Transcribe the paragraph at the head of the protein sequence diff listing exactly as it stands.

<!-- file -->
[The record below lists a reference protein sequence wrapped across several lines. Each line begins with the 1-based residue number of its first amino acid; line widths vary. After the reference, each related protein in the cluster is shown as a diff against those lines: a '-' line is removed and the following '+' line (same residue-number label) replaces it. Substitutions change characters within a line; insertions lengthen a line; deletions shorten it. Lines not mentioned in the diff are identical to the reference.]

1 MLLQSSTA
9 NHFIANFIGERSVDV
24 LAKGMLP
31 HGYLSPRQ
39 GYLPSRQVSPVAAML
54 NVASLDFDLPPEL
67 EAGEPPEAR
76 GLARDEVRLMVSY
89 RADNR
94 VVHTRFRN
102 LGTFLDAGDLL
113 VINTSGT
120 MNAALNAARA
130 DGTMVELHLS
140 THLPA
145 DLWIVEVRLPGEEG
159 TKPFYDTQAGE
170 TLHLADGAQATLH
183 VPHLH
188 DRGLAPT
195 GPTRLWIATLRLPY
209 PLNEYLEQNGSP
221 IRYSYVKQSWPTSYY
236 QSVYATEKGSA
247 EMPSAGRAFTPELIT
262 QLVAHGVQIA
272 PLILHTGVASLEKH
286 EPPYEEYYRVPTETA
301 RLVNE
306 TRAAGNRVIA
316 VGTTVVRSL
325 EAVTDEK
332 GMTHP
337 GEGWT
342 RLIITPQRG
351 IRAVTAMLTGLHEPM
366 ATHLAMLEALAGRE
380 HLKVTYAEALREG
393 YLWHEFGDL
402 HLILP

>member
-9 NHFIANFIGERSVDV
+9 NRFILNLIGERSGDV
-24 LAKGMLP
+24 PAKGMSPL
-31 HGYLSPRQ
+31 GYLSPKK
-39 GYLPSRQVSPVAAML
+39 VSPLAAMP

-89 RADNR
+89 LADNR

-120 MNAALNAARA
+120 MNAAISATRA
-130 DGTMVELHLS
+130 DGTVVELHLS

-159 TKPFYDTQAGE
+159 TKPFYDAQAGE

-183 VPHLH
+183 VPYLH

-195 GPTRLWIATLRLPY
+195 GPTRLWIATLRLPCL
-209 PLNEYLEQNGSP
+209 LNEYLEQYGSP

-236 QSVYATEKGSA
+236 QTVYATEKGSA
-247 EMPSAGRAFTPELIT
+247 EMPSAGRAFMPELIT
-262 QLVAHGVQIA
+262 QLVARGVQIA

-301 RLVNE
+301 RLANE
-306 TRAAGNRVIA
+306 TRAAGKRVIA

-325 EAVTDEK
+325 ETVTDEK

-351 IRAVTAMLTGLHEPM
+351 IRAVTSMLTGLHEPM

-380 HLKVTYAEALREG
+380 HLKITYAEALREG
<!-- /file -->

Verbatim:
[The record below lists a reference protein sequence wrapped across several lines. Each line begins with the 1-based residue number of its first amino acid; line widths vary. After the reference, each related protein in the cluster is shown as a diff against those lines: a '-' line is removed and the following '+' line (same residue-number label) replaces it. Substitutions change characters within a line; insertions lengthen a line; deletions shorten it. Lines not mentioned in the diff are identical to the reference.]